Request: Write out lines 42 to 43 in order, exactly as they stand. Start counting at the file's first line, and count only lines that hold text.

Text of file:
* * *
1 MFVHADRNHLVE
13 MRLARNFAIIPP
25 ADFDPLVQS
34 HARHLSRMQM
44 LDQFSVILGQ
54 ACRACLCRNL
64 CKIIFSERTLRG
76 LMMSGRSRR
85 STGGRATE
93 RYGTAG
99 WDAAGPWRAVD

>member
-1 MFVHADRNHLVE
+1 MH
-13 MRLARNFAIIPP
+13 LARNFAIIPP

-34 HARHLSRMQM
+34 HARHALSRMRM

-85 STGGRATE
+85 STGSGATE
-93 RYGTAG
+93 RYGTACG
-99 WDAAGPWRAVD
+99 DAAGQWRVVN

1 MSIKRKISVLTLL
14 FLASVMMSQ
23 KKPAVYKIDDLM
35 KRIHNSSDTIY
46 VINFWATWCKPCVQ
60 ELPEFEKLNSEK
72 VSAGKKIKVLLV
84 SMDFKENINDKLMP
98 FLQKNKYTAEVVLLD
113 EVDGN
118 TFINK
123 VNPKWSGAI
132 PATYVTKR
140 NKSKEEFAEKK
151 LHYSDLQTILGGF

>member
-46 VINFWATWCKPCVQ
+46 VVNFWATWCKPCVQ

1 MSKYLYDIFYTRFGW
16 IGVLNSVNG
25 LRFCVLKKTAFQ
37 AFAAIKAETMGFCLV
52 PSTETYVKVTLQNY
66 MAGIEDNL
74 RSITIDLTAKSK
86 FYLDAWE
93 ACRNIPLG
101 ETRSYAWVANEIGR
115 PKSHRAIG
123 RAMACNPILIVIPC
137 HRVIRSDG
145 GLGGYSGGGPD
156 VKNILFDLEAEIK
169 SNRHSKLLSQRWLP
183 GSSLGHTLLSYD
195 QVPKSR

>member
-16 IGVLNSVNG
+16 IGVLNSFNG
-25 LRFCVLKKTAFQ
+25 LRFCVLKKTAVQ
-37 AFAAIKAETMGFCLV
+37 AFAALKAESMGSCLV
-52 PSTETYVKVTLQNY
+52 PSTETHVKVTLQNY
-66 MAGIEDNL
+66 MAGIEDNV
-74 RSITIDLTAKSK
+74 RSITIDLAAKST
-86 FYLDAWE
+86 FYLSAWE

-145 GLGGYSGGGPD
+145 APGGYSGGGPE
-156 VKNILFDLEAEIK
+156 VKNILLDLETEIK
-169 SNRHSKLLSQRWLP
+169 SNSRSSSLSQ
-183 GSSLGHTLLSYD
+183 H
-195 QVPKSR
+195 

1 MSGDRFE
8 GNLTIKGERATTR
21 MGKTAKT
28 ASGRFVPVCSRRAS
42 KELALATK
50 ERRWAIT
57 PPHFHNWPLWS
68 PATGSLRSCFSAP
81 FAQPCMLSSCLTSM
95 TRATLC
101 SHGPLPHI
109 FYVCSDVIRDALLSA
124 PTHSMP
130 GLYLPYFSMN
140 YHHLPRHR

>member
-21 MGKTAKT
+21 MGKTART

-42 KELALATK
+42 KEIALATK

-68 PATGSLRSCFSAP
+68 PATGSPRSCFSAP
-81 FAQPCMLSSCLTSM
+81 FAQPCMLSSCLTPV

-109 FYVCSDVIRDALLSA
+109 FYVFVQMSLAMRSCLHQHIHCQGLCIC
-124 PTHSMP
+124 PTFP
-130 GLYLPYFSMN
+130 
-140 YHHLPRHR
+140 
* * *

+46 VVNFWATWCKPCVQ

1 MSKYLYDIFYTRFGW